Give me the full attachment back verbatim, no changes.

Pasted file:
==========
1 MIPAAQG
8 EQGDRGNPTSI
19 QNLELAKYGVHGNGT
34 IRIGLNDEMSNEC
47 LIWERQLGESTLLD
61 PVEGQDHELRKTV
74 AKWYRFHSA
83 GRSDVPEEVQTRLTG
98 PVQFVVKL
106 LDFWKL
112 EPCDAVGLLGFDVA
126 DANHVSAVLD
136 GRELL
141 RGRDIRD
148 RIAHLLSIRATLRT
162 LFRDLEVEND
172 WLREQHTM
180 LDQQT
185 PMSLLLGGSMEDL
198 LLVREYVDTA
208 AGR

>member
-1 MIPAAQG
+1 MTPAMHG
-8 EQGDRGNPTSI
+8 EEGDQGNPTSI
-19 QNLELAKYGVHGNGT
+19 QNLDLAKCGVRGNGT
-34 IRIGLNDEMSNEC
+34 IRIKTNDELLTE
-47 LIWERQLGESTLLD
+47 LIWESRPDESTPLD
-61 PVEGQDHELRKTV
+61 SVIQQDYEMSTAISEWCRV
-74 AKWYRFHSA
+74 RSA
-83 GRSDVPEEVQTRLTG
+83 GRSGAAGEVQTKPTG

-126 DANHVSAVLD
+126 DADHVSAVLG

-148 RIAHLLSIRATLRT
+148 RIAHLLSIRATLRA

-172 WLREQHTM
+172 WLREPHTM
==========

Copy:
1 MIPAAQG
8 EQGDRGNPTSI
19 QNLELAKYGVHGNGT
34 IRIGLNDEMSNEC
47 LIWERQLGESTLLD
61 PVEGQDHELRKTV
74 AKWYRFHSA
83 GRSDVPEEVQTRLTG
98 PVQFVVKL
106 LDFWKL
112 EPCDAVGLLGFDVA
126 DANHVSAVLD
136 GRELL
141 RGRDIRD
148 RIAHLLSIRATLRT
162 LFRDLEVEND
172 WLREQHTM
180 LDQQT
185 PMSLLLGGSMEDL
198 LLVREYVDTA
208 AGR

>member
-1 MIPAAQG
+1 MTPAMHG
-8 EQGDRGNPTSI
+8 EEGDQGNPTSI
-19 QNLELAKYGVHGNGT
+19 QNLDLAKCGVRGNGT
-34 IRIGLNDEMSNEC
+34 IRIKTNDELLTE
-47 LIWERQLGESTLLD
+47 LIWESRPDESTPLD
-61 PVEGQDHELRKTV
+61 SVIQQDYEMSTAISEWCRV
-74 AKWYRFHSA
+74 RSA
-83 GRSDVPEEVQTRLTG
+83 GRSGAAGEVQTKPTG

-126 DANHVSAVLD
+126 DADHVSAVLG

-148 RIAHLLSIRATLRT
+148 RIAHLLSIRATLRA

-172 WLREQHTM
+172 WLREPHTM